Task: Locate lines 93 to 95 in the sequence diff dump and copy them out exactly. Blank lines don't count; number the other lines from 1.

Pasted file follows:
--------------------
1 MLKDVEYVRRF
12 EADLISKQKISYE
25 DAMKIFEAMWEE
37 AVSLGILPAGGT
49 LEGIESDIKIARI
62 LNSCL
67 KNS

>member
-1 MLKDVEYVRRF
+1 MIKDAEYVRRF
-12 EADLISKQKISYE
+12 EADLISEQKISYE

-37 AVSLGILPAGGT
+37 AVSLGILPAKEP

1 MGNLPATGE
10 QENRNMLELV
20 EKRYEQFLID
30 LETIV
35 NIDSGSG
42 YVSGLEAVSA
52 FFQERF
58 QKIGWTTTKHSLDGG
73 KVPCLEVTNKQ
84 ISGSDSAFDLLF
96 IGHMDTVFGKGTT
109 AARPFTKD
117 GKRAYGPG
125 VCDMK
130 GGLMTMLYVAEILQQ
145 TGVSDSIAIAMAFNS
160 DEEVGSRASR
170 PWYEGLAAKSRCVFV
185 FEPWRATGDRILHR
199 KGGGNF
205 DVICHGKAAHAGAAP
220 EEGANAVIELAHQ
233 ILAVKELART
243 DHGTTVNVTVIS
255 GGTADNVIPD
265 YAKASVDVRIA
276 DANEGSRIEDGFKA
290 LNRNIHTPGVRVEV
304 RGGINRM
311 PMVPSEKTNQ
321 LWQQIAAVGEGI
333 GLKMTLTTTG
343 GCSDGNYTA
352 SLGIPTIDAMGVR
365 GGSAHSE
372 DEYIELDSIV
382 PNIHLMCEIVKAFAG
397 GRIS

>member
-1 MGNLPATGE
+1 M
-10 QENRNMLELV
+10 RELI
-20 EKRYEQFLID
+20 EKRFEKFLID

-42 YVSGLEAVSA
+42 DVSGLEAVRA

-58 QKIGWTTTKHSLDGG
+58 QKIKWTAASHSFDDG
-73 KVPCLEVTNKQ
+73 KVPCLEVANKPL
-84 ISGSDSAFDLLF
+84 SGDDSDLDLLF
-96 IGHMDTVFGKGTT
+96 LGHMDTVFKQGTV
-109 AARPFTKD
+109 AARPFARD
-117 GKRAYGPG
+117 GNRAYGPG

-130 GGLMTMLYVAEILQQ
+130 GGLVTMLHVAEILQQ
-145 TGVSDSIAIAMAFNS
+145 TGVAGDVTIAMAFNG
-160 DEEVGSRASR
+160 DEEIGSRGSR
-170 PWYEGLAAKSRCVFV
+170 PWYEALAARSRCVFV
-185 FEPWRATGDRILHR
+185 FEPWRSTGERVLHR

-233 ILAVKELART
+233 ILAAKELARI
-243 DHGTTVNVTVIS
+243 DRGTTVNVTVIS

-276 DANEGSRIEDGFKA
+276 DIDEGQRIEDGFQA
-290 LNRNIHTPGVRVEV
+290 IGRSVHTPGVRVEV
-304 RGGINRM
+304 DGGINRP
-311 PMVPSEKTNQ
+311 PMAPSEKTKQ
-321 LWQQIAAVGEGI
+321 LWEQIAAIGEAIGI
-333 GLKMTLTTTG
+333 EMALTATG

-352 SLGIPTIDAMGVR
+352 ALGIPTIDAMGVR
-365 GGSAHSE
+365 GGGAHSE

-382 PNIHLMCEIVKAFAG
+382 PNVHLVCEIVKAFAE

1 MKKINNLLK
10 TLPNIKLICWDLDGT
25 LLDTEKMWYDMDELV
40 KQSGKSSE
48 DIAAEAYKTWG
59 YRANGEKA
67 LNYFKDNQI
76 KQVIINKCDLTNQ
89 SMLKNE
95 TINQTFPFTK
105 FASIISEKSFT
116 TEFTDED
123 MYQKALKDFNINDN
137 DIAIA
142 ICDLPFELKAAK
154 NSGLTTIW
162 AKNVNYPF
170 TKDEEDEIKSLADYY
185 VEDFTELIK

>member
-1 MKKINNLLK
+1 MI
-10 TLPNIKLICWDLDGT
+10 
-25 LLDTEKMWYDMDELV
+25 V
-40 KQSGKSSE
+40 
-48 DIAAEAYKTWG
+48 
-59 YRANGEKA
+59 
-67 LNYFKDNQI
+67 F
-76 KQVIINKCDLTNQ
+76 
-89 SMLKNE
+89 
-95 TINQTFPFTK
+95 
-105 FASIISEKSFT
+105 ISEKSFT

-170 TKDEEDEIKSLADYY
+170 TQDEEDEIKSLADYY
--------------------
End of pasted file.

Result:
+304 DGGINRP
-311 PMVPSEKTNQ
+311 PMAPSEKTKQ